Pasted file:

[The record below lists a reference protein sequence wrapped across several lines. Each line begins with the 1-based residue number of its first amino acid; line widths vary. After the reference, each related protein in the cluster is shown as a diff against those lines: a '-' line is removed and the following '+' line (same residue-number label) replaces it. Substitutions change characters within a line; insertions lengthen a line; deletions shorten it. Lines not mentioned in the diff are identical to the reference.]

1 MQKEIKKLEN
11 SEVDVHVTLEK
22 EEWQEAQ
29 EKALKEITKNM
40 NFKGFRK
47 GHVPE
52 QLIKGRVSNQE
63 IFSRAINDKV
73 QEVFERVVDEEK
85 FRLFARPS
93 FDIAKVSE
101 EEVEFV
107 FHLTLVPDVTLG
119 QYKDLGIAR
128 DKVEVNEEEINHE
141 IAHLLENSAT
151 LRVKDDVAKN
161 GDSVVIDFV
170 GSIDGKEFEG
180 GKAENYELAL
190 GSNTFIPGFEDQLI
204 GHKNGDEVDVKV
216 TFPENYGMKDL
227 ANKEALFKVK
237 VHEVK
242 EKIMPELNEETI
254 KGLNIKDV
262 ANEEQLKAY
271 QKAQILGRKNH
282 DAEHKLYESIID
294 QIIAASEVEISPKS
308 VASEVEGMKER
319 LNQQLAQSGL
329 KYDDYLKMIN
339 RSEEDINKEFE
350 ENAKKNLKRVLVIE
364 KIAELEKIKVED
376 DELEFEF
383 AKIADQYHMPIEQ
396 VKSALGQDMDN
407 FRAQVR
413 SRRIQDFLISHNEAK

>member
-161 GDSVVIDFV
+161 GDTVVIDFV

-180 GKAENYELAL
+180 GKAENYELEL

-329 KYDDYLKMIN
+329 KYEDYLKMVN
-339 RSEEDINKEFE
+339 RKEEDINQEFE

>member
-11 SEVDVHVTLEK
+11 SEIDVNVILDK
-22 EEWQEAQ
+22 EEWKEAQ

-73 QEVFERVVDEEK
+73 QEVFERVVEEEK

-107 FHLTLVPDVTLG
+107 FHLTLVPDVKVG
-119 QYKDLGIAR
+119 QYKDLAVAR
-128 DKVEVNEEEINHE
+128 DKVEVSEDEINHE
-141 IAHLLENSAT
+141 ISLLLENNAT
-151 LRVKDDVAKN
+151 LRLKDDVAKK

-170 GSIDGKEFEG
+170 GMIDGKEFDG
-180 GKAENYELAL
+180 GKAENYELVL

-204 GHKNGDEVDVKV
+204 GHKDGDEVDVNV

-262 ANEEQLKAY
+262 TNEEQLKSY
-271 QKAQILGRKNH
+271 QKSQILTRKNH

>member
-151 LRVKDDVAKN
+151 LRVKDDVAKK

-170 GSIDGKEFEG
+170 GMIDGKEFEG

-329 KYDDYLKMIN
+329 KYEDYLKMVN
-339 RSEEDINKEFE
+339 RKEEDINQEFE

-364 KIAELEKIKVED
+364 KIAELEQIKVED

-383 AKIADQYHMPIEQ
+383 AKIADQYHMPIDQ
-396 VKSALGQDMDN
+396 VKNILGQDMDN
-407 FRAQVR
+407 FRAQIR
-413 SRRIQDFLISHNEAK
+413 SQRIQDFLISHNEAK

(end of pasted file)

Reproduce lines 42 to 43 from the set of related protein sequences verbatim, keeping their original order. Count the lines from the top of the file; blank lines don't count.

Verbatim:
407 FRAQVR
413 SRRIQDFLISHNEAK